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Why Tribes are Vital to Success in the 21st Century, Part 3: Foundations of American Freedom

This is part 3 of a 3-part article.

Read Part 1 Here
Read Part 2 Here

The most accurate way, then, to diagram the American governmental system is to diagram the local system correctly, then the federal and state levels with their three branches each, separations of power and checks and balances.

But how exactly does one diagram the local level?

The basics are as follows.The true freedom system includes establishing, as the most basic unit of society, local government councils that are small enough to include all adults in the decision-making meetings for major choices.

This system is clearly described in Tocqueville’s Democracy in America, Volume 1, Chapter 5, and in Liberty Fund’s Colonial Origins of the American Constitution.

These town, city, or tribal councils truly establish and maintain freedom by including in the most local and foundational decisions the voices and votes of all the adult citizenry.

These councils make decisions by majority vote after open discussion. They also appoint mayors/chiefs, law enforcement leaders, judges and other officials.

All of these officials report directly to the full council and can be removed by the voice of the council.

Representative houses and offices are much more effective at the larger state and national levels.

But the point that cannot be stressed enough is: The whole system breaks down if the regular citizens aren’t actively involved in governance at the most local levels.

In this model, every adult citizen is literally a government official, with the result that all citizens study the government system, their role in it, the issues and laws and cases, and think like leaders. Without this, freedom is eventually lost.

Indeed, in a nation where the government derives its just powers from the consent of the governed, is it any wonder that a population of unengaged “citizens” is the beneficiary of a government constantly increasing its power at the cost of our freedoms? What other outcome can reasonably be expected?

Once again, the most successful tribes, communities and even nations through history have adopted this model of local governance that includes all citizens in the basic local decision-making.

The result has always been increased freedom and prosperity. No free society in history has lasted once this system eroded.

Tocqueville called this system of local citizen governance the most important piece of America’s freedom model.

Today we need to better understand the foundations of tribal culture so that we actually, truly begin to understand local and tribal governance in a system of freedom.

This will be vital to the future of freedom in a world where the new tribes are taking the place of historical communities.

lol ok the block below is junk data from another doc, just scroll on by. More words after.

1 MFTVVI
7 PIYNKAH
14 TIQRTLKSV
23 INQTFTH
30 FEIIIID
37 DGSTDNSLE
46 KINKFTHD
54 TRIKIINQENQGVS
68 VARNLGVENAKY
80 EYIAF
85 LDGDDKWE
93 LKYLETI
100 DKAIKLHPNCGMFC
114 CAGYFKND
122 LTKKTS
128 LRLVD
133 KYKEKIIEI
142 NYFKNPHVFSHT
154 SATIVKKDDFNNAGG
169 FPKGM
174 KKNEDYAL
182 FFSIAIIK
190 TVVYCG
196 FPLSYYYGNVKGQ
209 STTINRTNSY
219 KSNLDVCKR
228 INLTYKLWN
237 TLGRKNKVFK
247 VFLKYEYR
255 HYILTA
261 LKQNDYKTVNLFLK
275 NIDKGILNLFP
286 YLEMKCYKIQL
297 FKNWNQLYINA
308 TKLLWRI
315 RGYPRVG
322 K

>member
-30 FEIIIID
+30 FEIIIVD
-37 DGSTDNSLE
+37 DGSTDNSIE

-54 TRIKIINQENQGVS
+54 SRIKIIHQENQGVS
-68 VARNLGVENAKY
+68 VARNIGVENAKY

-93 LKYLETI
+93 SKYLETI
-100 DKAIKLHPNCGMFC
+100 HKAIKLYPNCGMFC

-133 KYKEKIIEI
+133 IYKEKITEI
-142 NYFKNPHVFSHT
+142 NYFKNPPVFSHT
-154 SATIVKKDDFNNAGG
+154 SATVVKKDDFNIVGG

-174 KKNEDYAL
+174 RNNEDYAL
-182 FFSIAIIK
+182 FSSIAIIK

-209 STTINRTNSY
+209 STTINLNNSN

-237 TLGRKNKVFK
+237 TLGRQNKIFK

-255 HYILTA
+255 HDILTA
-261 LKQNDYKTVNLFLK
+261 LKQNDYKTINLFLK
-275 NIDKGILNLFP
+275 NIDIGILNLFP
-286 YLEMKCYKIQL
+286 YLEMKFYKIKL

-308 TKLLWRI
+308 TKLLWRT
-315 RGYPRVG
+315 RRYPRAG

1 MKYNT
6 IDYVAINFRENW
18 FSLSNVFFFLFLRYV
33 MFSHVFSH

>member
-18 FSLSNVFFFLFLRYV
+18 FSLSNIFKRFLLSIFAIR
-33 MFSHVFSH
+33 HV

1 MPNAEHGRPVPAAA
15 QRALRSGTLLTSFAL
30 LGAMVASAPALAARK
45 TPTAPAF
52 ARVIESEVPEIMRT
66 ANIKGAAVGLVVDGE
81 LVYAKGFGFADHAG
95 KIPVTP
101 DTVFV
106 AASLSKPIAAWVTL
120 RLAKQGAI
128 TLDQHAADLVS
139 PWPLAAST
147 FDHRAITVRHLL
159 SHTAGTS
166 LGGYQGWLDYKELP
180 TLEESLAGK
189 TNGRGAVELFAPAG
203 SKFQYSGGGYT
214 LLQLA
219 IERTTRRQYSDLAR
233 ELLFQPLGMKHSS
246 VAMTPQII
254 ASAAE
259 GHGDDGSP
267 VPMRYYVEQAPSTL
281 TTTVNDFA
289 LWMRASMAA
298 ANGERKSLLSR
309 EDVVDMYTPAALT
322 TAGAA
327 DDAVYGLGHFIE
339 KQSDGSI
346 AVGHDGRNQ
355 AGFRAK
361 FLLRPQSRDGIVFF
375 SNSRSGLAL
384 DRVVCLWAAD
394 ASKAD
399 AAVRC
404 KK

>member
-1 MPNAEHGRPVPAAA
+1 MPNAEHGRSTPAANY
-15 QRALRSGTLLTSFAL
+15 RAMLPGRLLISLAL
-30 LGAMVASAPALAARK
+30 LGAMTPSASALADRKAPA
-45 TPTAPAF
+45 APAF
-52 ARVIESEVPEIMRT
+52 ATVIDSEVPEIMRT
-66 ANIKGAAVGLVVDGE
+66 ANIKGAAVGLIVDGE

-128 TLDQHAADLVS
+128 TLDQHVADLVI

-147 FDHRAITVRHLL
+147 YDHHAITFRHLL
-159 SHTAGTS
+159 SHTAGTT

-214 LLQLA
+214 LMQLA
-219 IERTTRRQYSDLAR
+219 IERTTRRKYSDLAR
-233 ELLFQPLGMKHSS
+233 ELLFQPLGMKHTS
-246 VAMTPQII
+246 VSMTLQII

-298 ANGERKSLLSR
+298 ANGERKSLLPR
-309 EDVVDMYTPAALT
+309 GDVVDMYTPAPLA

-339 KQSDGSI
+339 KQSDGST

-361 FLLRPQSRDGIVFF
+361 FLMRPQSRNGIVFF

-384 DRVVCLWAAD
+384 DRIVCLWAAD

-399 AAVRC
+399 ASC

Oliver DeMille is the founder and former president of George Wythe University, a co-founder of the Center for Social Leadership, and a co-creator of TJEd Online.

He is the author of A Thomas Jefferson Education: Teaching a Generation of Leaders for the 21st Century, and The Coming Aristocracy: Education & the Future of Freedom.

Oliver is dedicated to promoting freedom through leadership education. He and his wife Rachel are raising their eight children in Cedar City, Utah.

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  1. Janiece Sloan says

    I must take a moment and give my thanks for these thought-provoking articles. I enjoy the perspectives and opportunities to consider the ideas presented through this website.

    This article about our Tribal Roots is of particular interest to me as a number of years ago I became intimately involved in studying, then participating directly in local government. To be honest, what I found there was disturbing. It was plenty apparent that there needed to be more involvement by the citizens, yet I could also see that was not enough. It was apparent that the forms are all wrong. Ironically, there was a huge deficit of understanding even current forms…myself included until I was intimately involved and advocating a change in forms, not to mention widespread education of current forms. Unfortunately, my own ignorance kept me from being more effective.

    I embarked on a further quest to find how the founders set up local government, searching for the founding documents. My quest was cut short, but not forgotten. I am anxious to study further and appreciate the author’s references. The sense of importance of understanding this has never left me. I have no doubt that understanding our tribal roots is vital to freedom and our future.

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